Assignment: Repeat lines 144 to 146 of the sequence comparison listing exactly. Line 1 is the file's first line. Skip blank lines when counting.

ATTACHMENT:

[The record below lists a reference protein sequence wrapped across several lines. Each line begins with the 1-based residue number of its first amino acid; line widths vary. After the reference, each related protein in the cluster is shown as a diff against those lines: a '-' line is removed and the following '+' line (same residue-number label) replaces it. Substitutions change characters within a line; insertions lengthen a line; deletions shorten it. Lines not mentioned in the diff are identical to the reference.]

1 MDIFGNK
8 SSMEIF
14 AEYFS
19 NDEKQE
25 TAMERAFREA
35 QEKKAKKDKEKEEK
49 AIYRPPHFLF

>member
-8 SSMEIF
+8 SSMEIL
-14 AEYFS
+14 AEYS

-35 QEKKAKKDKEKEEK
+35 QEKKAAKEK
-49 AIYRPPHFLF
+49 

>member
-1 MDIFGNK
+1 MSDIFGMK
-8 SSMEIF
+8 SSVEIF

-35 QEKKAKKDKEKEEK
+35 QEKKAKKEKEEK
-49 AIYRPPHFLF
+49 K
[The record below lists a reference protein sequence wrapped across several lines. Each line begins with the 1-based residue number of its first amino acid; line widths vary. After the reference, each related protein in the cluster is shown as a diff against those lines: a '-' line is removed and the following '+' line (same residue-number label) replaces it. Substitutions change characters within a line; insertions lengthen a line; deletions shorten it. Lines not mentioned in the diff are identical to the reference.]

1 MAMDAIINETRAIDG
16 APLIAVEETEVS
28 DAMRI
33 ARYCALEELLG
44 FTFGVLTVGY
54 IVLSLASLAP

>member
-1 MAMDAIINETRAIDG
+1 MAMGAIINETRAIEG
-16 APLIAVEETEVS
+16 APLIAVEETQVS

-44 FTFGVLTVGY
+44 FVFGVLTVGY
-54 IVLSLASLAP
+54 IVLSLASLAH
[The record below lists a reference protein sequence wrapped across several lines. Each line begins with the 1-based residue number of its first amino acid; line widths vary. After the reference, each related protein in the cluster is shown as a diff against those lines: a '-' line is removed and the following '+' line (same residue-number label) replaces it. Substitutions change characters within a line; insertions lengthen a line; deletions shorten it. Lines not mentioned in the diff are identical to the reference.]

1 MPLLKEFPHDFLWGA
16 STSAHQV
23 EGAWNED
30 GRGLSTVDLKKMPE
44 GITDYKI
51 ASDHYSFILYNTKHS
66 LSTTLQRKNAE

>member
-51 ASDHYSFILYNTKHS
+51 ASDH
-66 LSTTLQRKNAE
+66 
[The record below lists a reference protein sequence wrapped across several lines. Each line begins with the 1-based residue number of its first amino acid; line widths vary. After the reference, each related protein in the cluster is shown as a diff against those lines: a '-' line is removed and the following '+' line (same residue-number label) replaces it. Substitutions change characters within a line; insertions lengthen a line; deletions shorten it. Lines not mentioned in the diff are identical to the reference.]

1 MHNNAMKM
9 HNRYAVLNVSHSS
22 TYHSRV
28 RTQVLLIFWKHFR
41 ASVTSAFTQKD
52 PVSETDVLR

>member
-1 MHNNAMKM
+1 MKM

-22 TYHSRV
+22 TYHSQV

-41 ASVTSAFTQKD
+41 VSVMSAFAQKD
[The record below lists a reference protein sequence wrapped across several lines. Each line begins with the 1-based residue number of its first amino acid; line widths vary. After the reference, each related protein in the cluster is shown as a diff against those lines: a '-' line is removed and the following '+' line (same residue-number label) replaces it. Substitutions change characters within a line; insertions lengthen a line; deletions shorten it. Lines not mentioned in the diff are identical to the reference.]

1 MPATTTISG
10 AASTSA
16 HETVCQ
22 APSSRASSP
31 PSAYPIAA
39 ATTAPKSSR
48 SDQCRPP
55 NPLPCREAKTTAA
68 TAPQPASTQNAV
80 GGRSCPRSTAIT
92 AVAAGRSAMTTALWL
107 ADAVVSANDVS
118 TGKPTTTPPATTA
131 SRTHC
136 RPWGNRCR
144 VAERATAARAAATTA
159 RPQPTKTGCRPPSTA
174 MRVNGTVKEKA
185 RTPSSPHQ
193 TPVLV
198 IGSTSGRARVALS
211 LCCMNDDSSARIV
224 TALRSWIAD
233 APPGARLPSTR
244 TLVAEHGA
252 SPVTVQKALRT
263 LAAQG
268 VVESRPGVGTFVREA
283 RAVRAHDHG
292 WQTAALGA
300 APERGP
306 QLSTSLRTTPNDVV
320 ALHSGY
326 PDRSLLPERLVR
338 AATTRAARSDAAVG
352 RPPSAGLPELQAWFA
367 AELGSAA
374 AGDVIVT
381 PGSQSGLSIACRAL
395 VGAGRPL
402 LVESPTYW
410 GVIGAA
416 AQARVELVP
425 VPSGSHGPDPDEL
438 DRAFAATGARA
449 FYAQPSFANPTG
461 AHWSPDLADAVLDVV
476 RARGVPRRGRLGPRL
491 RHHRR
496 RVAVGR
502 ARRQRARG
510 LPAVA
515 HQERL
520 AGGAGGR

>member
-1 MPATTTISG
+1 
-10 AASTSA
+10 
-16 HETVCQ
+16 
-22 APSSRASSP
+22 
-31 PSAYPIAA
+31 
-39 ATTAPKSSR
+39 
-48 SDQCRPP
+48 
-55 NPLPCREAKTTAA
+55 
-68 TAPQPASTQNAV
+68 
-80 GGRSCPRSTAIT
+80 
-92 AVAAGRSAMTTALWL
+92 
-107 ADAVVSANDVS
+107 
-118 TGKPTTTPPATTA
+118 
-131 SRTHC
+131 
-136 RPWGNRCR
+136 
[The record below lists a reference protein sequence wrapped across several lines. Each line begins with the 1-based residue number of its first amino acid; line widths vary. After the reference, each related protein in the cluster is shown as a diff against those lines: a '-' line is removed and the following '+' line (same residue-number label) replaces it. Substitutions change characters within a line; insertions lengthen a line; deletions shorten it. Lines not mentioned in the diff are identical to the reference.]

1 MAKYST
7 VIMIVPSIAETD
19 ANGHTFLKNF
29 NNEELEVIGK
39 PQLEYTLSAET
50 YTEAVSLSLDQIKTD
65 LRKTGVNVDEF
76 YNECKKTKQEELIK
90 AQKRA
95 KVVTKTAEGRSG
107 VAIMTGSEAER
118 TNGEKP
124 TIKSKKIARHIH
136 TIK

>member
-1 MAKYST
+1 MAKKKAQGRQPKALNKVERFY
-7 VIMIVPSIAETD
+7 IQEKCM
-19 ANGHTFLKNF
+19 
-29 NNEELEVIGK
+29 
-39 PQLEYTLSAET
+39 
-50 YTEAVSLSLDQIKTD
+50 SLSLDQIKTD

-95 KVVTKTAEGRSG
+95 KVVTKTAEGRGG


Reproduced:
-80 GGRSCPRSTAIT
+80 
-92 AVAAGRSAMTTALWL